|Crash of the Titans: Greed, Hubris and the Fall of Merrill Lynch, Greg Farrell – The story of Merrill Lynch and Bank of America. It clearly drives home several lessons; decisive leadership, clash of cultures, the curse that befalls CEOs who surround themselves only with yes men, and oh so many more. The author was the reporter at the Financial Times who broke the story of the supposedly unauthorized bonuses. His depth of knowledge and inside contacts makes for a really fascinating read.
All the Devils Are Here: The Hidden History of the Financial Crisis, Bethany McLean and Joe Nocera – These authors are two of the best financial writers out there, having broken and covered some of the top stories for years at publications like The New York Times, Fortune and Vanity Fair. I’m embarrassed to say I haven’t read this one yet, but it’s next on my list and definitely worth being included on this one.
On The Brink: Inside the Race to Stop The Collapse of the Global Banking System, Henry “Hank” Paulson – Written by former Goldman Sachs Chairman and U.S. Treasury Secretary, I read this last because I wanted to get a sense of what Paulson’s perspective was while all the firms were dealing with and reeling from their ill-fated decisions and political maneuverings. The book was fairly dry until after the Lehman and AIG weekend. Paulson’s description of dealing with Congress, while understanding that the fate of the world was in his, and Federal Reserve Chairman, Ben Bernanke’s hands was chilling. For those continuing Lehman conspiracy theorists, I'd venture anyone who gets as excited as Paulson does seeing a Red Headed Warbler while bird watching, doesn’t have that evil a mind.
|Prior Books that are good background reading on Wall Street, Corporate America and the political games played:
Liar’s Poker, Michael Lewis – The granddaddy of them all that helped to define the Wall Street of the '80s, which in turn was the Wall Street of the decades that followed. Lewis, a bond salesman, at once venerable Salomon Brothers, went on to become a successful writer of financial and non-financial books alike.
The Smartest Guys in the Room: The Amazing Rise and Scandalous Fall of Enron, Bethany Mclean – The story of Enron, or how not to run a company, screw your shareholders, enrich yourselves and leave your employees’ job prospects and 401ks with a big fat zero.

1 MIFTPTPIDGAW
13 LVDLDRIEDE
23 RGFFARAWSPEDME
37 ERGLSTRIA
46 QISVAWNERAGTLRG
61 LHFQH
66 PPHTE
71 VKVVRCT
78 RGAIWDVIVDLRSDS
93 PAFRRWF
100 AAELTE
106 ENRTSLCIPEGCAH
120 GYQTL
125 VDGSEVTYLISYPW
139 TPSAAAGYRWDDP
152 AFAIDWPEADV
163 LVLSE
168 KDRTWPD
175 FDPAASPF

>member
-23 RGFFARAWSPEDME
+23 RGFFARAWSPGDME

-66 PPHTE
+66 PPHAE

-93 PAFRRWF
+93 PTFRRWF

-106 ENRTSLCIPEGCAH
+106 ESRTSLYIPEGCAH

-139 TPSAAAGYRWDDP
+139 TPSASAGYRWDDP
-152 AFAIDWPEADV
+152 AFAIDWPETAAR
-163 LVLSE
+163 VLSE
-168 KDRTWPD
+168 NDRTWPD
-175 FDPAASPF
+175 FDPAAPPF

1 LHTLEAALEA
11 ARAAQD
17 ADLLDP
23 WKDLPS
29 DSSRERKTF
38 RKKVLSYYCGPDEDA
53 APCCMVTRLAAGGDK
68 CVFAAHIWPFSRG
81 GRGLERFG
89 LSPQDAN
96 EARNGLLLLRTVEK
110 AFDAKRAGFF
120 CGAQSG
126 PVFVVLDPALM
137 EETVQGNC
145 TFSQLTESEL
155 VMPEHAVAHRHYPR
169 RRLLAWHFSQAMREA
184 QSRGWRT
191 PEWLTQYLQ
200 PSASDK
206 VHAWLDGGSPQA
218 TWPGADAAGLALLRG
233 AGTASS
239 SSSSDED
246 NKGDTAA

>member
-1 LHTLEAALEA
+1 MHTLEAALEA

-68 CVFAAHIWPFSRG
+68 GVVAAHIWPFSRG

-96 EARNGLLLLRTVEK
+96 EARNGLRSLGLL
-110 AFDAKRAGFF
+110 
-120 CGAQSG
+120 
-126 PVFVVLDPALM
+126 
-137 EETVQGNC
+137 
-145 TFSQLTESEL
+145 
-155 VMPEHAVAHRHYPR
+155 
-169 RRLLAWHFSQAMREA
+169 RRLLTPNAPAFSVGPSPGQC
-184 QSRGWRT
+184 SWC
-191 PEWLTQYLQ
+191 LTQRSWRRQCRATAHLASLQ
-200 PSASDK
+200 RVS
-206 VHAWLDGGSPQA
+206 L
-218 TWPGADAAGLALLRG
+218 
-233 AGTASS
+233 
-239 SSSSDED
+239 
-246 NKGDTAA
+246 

Barbarians at the Gate, Bryan Burrough and John Helyar – Go back to where it all started in the Go-Go '80s and learn about the most famous leveraged buyout of all times, RJR Nabisco. A colorful cast of characters first written about by the authors in The Wall Street Journal and then in this book, (and subsequently in a poorly done film).
|Blue Blood and Mutiny: The Fight For the Soul of Morgan Stanley, Patricia Beard – The Story off Morgan Stanley and the battle waged by eight former senior directors to oust CEO Phil Purcell and ultimately return the rightful, exiled ruler, John Mack, to the throne. One of the best lesson of the book comes from the description of pre- public Morgan Stanley, which mirrored many other firms.
Once these companies ceased being partnerships where the partner's money was on the line, and became public companies, worried about quarterly numbers with other people’s money, firms began taking more and more risk. One could argue that this was also a factor in the crisis decades later.
When Genius Failed: The Rise and Fall of Long Term Capital, Roger Lowenstein – The story of Long Term Capital and its blow up in 1998 which led most of the major firms, with the exception of Bear Stearns (ah!), to bail it out, and in so doing, ensure that the banking system would remain solvent. Long Term Capital was the precedent that is mentioned countless times in the 2008 crisis and was attempted to be replicated the Lehman Weekend at the New York Fed.
Of course what kind of shameless, self-promoting, author would I be if I didn’t mention The Recessionistas: A Novel of the Once Rich and Famous? It’s more peripheral than the other books but emanates from my experience working on Wall Street, knowing many of the players, and of my observation of the events and their effect of the financial crisis on the social world.
|I didn’t write, however, about what it was like to be rebuilding a family firm with a strong legacy and how that both hung over my head but drove me to succeed, even as titans were falling around me.
I didn’t write of the day my father came into my office and commented that this was going to be like his childhood in the '30s when men in suits and fedoras sold apples on the street corner.
I didn’t write about what it was like to make a commitment to myself that no matter what, all of our employees would have a job.
I didn’t write of what it was like to look at the stock ticker on CNBC, and see multi hundred point drops and really not know what to say that wasn’t complete conjecture.
I didn’t write of the day a former client called me to ask if he should take his money out of Morgan Stanley because he was afraid it was going to go out of business.
Perhaps I should have. It seemed easier to write fiction, because the truth was too hard to tell.